If you want people to notice your aircraft, it helps if you have a unusual and eye-catching paint job. The folks from South Africa-based SkyReach certainly accomplished that goal with the black and white zebra design on the BushCat, a high-wing Light-Sport Aircraft that was the center of the company’s display at this summer’s AirVenture.
In the United States, AeroSport, based in Twin Lakes, Wis., is the distributor of the sporty, yet functional LSA.
Both the South African and U.S. contingent were present in Oshkosh, ready to answer questions about the BushCat. One of the most asked was, “How did you get such an intricate paint design?”
According to SkyReach spokesman Michael Gill, the distinctive black and white design was created from a photograph of a zebra.
“The image was projected onto the side of the aircraft and the outline of the stripes were traced,” he explained. “We used that to make the template. We wanted to promote our African heritage and you can’t go wrong with African wildlife.”
The BushCat is an evolutionary product of the Cheetah XLS. It is designed to be rugged enough for use in the African back country.
“The BushCat is primarily aluminum tube and rag construction, so it is extremely easy to maintain,” Gill said. “It is also put together in a modular fashion, so if you were to damage a part, you can unbolt the part that’s damaged, replace it with a new part, and fly away. That’s much appreciated in remote locations where a lack of parts can lead to expensive downtime.”
Getting into the BushCat is easy. You back in and pull in your legs. The cockpit measures 47.5 inches across, but seems larger because of the numerous plexiglas windows. Wingspan is 31.5 feet. Spinner to tail, it measures 18.6 feet.
The useful load of the BushCat is 628 pounds. Behind the seats is room for baggage, up to 81 pounds of it.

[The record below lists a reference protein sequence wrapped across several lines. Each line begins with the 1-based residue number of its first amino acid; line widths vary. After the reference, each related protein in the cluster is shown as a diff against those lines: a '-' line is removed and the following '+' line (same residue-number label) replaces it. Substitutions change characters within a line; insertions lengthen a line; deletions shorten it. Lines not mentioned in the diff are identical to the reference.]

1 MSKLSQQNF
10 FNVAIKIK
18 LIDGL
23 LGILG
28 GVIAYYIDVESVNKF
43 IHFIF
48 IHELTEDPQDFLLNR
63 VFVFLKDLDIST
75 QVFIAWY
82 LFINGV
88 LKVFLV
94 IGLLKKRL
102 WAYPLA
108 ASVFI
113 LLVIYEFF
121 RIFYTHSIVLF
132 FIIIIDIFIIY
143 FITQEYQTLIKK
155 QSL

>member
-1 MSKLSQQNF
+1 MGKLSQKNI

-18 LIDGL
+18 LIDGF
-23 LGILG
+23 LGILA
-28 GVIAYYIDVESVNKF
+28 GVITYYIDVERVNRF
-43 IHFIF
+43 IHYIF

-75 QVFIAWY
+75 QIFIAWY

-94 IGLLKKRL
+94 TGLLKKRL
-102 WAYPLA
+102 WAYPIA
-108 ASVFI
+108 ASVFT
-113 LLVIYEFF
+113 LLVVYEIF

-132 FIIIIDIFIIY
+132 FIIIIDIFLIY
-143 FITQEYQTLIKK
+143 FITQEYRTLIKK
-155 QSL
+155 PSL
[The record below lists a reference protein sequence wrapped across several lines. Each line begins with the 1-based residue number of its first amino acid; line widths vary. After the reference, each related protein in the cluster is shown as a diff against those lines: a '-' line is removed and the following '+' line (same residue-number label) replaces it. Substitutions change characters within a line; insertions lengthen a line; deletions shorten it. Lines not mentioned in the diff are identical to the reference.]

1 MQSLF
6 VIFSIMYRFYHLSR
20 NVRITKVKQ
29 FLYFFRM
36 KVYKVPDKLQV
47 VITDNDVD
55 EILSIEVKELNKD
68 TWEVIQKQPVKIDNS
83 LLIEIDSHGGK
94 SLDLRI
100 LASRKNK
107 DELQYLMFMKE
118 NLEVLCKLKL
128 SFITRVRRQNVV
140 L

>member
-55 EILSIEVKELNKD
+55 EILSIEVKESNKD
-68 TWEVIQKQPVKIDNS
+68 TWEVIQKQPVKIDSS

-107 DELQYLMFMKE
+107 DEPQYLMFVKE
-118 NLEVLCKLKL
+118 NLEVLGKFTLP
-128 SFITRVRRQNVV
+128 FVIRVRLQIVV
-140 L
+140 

The BushCat, available in kit form and ready to fly, can be delivered with either a tailwheel or nosewheel. There are also options for wheelpants.
Gill postulates, however, that most of pilots who want the airplane will want the airplane sans wheelpants for ease of operation in remote areas with unimproved runways.
“We also offer a variety of tire and wheel sizes,” he said. “The landing gear is spring aluminum. We have removed the strut undercarriage to make it more rugged.”
The cockpit is outfitted with two throttle controls. Depending on the choice of engine, the BushCat has a climb rate of 700 feet per minute to 1,200 fpm. Engine choices include the 65-hp Rotax 582, the 80-hp Rotax 912, and the 100-hp 912 ULS.
Because of its sturdy construction, the load factor of the BushCat is +6 and -4 Gs, Gill noted.
Maximum crosswind component is 32 mph (27.8 knots). For comparison, the maximum demonstrated crosswind component of a Cessna 172 is 17 knots.
The airplane is designed to be a working airplane, said Gill, adding that the World Wildlife Fund is using BushCats to patrol the skies to catch rhino poachers.
According to Gill, the World Wildlife Fund had a very strict list of needs when they went looking for an aircraft.
“The World Wildlife Fund held a workshop because they were looking for an aircraft that they could use for these patrols,” he said. “They came up with a long list of things they wanted in an aircraft. By the end of the day they had found that most of the aircraft they had been considering didn’t meet their requirements, but the BushCat did.”
In order to do the poaching patrols, the pilot must stay in the air for hours at a time without refueling. The BushCat does that with ease, said Gill, with relatively low operational cost.
“Endurance of the airplane is about seven and a half hours, which is more than my endurance in it, I’m sure,” said Gill, noting fuel capacity is 24.8 gallons. “It costs are about $30 per hour. That’s in United States currency, because it runs on automobile fuel.”
For more information: Aerosportplanes.com